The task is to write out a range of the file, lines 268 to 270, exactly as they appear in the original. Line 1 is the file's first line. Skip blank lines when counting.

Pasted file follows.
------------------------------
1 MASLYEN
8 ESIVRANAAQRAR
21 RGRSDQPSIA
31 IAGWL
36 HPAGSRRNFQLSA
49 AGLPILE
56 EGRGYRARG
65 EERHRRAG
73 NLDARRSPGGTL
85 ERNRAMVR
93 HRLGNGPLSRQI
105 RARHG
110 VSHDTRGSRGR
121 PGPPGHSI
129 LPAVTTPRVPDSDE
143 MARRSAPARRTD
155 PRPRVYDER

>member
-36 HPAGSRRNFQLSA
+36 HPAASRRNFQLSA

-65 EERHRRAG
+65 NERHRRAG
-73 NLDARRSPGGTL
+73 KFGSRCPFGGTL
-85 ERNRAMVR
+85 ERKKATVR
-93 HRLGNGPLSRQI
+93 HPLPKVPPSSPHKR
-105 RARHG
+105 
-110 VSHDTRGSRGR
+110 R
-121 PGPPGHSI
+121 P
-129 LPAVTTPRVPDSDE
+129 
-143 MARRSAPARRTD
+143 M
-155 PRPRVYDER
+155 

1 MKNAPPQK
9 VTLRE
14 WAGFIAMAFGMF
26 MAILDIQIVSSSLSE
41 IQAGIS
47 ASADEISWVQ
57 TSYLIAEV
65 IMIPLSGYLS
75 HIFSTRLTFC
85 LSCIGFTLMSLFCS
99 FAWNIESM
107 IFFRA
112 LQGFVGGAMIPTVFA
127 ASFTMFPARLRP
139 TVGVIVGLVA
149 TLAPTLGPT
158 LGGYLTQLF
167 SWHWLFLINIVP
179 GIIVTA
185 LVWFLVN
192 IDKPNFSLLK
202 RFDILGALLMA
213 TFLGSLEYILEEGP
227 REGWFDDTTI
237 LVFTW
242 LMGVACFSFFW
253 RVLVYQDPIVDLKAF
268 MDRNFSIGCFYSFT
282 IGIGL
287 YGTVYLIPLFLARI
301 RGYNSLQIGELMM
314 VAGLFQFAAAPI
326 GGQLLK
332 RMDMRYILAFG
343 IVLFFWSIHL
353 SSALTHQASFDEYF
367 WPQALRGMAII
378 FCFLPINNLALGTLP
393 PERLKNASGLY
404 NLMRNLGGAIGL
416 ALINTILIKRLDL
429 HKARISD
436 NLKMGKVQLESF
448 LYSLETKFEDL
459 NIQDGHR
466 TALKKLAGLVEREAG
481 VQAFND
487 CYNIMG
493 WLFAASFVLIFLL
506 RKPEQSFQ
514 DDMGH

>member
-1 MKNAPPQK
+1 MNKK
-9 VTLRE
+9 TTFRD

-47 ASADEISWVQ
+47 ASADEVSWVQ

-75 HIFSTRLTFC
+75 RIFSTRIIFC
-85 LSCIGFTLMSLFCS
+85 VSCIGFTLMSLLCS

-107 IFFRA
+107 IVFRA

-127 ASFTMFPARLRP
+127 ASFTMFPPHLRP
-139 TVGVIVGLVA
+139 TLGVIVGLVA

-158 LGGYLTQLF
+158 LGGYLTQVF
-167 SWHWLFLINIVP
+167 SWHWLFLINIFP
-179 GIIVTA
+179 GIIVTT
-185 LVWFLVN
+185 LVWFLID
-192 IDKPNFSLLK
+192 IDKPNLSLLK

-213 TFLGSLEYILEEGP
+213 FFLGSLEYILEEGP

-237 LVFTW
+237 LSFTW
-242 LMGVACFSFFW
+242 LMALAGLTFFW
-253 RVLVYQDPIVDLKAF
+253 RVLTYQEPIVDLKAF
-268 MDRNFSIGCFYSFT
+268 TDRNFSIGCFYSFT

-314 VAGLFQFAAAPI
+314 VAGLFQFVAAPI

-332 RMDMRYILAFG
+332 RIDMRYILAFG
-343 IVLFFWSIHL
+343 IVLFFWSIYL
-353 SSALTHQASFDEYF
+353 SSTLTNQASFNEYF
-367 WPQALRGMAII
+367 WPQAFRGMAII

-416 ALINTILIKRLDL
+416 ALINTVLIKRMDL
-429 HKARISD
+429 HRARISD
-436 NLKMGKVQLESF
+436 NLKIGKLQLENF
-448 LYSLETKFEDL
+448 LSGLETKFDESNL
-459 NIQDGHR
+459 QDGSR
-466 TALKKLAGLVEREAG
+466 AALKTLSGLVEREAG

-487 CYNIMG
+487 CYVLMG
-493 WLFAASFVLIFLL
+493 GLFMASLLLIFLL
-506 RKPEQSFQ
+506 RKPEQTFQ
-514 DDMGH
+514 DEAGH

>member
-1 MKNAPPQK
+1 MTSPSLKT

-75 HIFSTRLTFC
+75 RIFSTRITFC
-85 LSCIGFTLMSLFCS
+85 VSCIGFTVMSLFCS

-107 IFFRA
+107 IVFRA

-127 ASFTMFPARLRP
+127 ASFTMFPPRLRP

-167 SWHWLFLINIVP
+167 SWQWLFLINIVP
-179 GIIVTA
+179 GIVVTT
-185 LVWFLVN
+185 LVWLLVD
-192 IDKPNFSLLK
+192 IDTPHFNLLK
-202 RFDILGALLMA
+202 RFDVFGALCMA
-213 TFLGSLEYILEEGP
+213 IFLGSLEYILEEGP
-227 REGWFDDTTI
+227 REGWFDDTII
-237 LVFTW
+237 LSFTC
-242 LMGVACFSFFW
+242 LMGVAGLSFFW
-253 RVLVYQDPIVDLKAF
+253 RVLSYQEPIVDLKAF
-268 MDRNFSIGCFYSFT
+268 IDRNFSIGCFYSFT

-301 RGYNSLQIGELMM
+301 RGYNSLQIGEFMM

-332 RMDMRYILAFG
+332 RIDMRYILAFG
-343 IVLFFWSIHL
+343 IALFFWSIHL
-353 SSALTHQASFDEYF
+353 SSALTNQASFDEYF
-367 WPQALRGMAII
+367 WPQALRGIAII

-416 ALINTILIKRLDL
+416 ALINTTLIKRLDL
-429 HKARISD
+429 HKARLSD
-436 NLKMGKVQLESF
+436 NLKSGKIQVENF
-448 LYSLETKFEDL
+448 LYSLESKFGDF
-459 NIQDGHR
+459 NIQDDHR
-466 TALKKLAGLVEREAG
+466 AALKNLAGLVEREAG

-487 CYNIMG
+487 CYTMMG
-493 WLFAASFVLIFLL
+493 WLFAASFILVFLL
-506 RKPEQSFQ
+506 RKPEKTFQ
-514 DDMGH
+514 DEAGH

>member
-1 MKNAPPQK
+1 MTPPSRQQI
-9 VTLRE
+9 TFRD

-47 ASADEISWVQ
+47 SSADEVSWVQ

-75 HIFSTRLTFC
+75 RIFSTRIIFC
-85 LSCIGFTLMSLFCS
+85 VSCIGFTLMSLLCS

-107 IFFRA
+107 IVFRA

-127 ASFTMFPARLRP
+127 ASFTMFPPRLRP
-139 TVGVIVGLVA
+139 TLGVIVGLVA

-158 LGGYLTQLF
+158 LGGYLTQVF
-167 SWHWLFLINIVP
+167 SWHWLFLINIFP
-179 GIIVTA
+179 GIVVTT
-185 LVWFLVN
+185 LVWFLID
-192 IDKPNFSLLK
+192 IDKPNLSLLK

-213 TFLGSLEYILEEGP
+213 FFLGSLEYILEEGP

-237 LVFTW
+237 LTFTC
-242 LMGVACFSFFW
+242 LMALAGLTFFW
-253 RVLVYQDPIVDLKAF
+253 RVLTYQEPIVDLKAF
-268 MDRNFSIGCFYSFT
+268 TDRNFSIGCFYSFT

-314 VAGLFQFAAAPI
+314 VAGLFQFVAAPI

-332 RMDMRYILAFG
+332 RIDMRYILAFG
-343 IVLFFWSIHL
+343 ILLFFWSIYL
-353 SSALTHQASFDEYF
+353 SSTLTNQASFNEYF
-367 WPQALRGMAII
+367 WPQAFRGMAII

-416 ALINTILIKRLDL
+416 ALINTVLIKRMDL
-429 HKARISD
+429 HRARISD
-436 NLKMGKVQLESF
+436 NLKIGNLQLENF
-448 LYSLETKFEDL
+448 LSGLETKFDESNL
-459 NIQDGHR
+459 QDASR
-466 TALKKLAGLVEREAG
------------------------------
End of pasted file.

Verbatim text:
+367 WPQAFRGMAII

-416 ALINTILIKRLDL
+416 ALINTVLIKRMDL